7Gbps wireless on the way, WiGig (802.11ad) adopted by IEEE

By Rick ยท 8 replies
Jan 15, 2013
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  1. A new wireless standard promising blazing speeds over short distances was recently adopted by the IEEE. Known as 802.11ad. The ratified standard will deliver 7Gbps speeds over 60GHz frequencies and should appear in consumer electronics as soon as next year....

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  2. Jad Chaar

    Jad Chaar Elite Techno Geek Posts: 6,515   +974

    I guess I will wait for AD and not buy an AC router
  3. captainawesome

    captainawesome TS Guru Posts: 428   +44

    Sounds nice as long as it's stable. Won't help me much as it currently stands but as houses and apartments become more open-plan, this will deffo take off.
  4. VitalyT

    VitalyT Russ-Puss Posts: 3,671   +1,961

    In the meantime, the market isn't ready to dump the old 1Gbit Ethernet networks, which will be a bottleneck for shared networks throughput.

    And 10Gbit networking is still darn expensive.
  5. misor

    misor TS Evangelist Posts: 1,285   +243

    Lol, and I'm still using a 150mbps wifi draft-N router.
    my slow speed internet is all I can afford and is at par with my occasional surfing/downloading and online gaming habits (sc:bw, sc2:wol, d2:lod, and d3)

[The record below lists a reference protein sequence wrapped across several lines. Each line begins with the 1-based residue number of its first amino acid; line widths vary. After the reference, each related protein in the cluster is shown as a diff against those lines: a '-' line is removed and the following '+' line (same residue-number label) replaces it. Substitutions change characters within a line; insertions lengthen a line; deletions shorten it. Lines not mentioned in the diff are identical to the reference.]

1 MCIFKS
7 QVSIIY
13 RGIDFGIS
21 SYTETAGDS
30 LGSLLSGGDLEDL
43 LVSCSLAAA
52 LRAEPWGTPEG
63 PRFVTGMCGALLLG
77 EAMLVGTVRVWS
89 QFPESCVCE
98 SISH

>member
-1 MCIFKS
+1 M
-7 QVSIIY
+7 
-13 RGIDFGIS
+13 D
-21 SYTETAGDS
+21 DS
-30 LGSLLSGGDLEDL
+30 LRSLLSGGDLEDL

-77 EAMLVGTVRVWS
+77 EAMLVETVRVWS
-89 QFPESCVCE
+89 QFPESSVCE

6. @VitalyT just remember wireless is still a "hub" environment, where all devices are sharing that bandwidth... while wired we're in a switching environment where a 4 port gigabit switch is capable of 4x1gbps total through all ports, and a 4 wireless user on a gigabit wireless is capable of 250mbps per user.

    not to mention CSMA/CA & CSMA/CD

    wired shouldn't be compared to wireless, yes it's an extreme leap for wireless
  7. nismo91

    nismo91 TS Evangelist Posts: 930   +33

    Wonder why they didnt push it slightly to 8Gbps ~ or rather known 1GB/s. I know this is just theoretical spec and nowhere near real-life speed, but still.
  8. What a pleasant personality 802.11ad must have, that it hands out compliments. I think you meant "complement".
  9. WA3RA

    WA3RA TS Rookie

    I can't imagine this band being a panacea for most users. When a single raindrop becomes an appreciable part of a wavelength, and line of site can be blocked by a sheet of paper, the actual usefulness will be pretty limited.

    The huge bandwidth is a moot point when the user can't actually move the signal reliably.

    For controlled point-to-point, I can see some advantages, especially if we can generate useful power levels, but the beamwidth of the 'long' high-gain antennas will make aiming critical, and outside shots will still be attenuated by heat shimmer, plants, and weather.

    Then again, I could be wrong.

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